Sunday, May 22, 2005

Responsibility

I will say right up front that this is not specifically a Republican flaw, but is the way virtually all humans behave.

Anyway, I think it is fun to compare the things that our current administration is responsible for and those they are not - according to them, of course:

Responsible for: GDP growth - due to wise tax cuts!
Not responsible for: job losses and mcJobs - just the economy, we cant control everything!

Responsible: doing everything possible to win the hearts and minds of Iraqis
Not: torture of prisoners in Cuba, Iraq, or Afghanistan - those are isolated cases, isolated to three separate continents.

Resp: tax relief
Not: Ballooning deficit - it's ok to take a revenue cut (taxes) without an expense cut (spending)

Resp: Invading and liberating Iraq
Not: Everything after

Resp: good stuff - so re-elect us!
Not: bad stuff - so re-elect us so we can fix it!

Thanks to the Uncompromising Liberal Media

Just a quick note (ok, not so quick it turns out) to follow up on the comment from the llama. I find the almost complete silence on the British memo you are referring to quite unsettling. OK, I am still naive enough to find it surprising. I mean you have this memo that is not denied by the British govt literally saying that Washington has decided to go ahead with an Iraq invasion and the only work now is to find enough evidence to support the decision. I mean it plainly states what we all guessed, but here is a smoking gun. The administration deliberately misled its own people and allies in order to justify a war it had already decided upon. It wasnt an intelligence failure; it was a decision. But no one seems to care anymore except crazy dont-kill-innocent-children-unless-you-absolutely-have-no-choice leftist wackos like me. Anyway, I just wanted to thank the uncompromising liberal media for attacking this story and never letting it go. I mean, the liberal media would never give a free ride to the Bush administration. (the phrase "uncompromising liberal media" is almost certainly from the Tom Tomorrow, This Modern World, cartoons.)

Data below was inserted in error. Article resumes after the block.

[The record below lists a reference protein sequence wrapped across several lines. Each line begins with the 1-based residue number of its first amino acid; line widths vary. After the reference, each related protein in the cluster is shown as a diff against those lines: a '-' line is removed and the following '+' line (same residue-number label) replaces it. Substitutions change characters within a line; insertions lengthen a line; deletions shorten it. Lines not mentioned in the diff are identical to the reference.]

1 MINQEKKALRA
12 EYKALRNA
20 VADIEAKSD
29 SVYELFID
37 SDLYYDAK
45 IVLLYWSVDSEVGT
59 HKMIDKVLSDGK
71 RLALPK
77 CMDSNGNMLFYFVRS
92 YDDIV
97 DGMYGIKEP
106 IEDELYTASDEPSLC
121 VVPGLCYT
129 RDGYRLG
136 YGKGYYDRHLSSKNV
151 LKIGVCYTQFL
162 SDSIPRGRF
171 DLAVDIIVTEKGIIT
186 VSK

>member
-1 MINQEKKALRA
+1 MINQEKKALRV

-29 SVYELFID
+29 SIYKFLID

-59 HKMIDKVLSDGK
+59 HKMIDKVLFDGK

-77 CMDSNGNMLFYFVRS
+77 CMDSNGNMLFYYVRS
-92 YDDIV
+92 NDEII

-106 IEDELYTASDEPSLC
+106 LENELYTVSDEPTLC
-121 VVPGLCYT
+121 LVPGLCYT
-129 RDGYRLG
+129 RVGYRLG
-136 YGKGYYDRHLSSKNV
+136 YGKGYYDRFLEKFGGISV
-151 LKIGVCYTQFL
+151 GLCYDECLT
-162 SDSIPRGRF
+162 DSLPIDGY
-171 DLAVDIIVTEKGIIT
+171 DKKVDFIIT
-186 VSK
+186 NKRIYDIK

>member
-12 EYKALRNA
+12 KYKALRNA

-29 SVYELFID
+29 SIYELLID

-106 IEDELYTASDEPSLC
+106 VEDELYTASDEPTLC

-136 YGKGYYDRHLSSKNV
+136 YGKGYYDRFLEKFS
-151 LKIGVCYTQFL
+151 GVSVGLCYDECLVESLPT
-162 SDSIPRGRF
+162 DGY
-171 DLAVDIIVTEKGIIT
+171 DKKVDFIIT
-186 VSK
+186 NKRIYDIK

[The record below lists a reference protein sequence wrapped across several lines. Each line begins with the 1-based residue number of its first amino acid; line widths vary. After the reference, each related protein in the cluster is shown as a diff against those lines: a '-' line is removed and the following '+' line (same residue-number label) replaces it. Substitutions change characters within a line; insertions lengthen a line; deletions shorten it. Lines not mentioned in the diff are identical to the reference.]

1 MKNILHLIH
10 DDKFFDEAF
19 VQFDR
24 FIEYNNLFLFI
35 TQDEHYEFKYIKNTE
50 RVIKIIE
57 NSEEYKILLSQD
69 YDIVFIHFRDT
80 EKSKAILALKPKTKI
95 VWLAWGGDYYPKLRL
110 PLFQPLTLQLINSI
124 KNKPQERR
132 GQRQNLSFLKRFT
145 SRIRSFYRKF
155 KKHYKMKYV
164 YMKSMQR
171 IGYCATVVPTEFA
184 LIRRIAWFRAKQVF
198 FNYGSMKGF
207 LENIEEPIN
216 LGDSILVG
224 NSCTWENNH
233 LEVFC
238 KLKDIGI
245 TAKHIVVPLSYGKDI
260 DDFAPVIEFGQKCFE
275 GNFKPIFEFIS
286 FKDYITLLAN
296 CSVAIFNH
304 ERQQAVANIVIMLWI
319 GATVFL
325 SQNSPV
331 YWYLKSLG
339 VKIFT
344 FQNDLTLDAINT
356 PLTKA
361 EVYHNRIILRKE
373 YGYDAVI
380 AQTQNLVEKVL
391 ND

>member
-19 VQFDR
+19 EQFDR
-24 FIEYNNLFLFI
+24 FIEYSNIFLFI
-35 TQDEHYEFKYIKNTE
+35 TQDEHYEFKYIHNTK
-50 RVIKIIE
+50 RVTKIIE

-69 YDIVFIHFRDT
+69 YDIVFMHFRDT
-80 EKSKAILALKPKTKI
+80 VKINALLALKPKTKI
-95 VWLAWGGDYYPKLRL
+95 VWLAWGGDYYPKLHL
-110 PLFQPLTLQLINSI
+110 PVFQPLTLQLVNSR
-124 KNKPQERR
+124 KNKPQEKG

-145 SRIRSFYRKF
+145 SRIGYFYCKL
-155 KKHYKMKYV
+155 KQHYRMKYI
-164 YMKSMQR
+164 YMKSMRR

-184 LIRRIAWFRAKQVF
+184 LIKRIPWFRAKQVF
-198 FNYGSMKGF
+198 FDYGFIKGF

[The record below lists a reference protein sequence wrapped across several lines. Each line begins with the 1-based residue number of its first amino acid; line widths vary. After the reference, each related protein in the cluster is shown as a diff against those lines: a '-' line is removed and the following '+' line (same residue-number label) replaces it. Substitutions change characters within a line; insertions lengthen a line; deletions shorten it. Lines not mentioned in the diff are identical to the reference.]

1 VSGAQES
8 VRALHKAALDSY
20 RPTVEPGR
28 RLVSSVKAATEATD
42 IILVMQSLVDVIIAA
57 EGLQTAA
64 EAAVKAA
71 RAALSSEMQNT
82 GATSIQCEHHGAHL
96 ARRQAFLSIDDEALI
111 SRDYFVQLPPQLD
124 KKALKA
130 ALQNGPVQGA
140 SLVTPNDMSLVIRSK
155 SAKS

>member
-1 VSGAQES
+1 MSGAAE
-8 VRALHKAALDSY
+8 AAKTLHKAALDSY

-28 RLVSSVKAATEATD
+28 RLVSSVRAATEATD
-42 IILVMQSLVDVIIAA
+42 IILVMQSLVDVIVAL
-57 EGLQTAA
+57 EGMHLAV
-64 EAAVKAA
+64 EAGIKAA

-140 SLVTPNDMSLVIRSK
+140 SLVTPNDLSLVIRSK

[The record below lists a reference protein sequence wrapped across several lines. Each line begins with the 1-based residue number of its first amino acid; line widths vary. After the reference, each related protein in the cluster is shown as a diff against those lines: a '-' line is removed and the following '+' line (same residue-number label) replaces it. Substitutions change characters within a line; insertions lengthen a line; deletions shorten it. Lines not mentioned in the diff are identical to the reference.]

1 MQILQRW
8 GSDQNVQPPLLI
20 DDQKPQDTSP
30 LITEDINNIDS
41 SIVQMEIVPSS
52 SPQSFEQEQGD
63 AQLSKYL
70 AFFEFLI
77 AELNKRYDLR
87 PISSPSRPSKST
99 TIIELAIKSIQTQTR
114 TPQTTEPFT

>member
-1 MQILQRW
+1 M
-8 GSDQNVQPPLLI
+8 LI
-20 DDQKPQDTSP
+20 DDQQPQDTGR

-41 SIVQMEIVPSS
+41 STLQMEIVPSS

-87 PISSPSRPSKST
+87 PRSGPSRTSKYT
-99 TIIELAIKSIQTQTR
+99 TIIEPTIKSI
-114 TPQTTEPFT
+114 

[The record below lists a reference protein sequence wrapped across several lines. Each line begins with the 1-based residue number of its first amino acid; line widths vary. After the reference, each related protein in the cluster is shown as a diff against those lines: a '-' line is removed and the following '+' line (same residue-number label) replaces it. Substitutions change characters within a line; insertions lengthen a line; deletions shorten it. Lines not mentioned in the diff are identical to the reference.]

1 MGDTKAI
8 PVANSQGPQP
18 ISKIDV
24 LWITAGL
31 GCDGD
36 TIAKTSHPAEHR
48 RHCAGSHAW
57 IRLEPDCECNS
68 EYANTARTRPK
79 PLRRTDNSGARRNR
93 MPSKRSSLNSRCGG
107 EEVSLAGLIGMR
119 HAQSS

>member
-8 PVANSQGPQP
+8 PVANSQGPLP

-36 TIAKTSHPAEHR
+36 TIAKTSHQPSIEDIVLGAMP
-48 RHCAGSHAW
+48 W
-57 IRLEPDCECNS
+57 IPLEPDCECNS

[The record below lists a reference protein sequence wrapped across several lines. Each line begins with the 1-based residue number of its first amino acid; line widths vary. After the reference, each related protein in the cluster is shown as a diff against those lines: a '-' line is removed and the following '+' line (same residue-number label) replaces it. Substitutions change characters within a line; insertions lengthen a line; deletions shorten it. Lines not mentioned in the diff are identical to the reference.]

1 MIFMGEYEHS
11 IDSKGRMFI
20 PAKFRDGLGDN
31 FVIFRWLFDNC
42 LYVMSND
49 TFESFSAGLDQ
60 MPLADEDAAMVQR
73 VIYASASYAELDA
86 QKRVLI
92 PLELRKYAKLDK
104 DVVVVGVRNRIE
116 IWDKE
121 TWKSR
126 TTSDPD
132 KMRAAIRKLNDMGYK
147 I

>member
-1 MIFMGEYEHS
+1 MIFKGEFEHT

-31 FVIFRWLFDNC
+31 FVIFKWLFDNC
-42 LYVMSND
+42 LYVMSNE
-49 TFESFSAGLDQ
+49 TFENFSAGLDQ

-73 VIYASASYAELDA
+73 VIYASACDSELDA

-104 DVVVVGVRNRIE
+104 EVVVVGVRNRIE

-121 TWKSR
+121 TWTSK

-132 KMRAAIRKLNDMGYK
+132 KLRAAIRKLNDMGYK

One thing I learned from the last election is that most votes arent really about differences of opinion on particular issues as they are about differences on what is a voting issue. By voting issue I mean the issue that decides how you will vote. So, sure there are real differences of opinion. I believe all American citizens should get to legally marry the individual of their choice; others believe strongly that they get to vote on who marries whom. Some people think it is right and proper to take money from some to keep all people fed; others think it is each individual's sole responsibility to take care of themselves, and the govt has no right to compel saving others. These and a million others are differences of opinion. But there is also the issues where you might agree on something, but one person really cares about it and another doesnt. So for me the Iraq war was a voting issue. I was strongly inclined to vote one way because of this issue. What I didnt get is that this just wasnt a big deal to many. They had other things they cared about. For some it was same-sex marriage; for others it was gun control; for others it was business regulations. To put it negatively, there are people out there for whom reducing small business regulation is more important to them than unnecessary wars. This was a good thing for me to learn.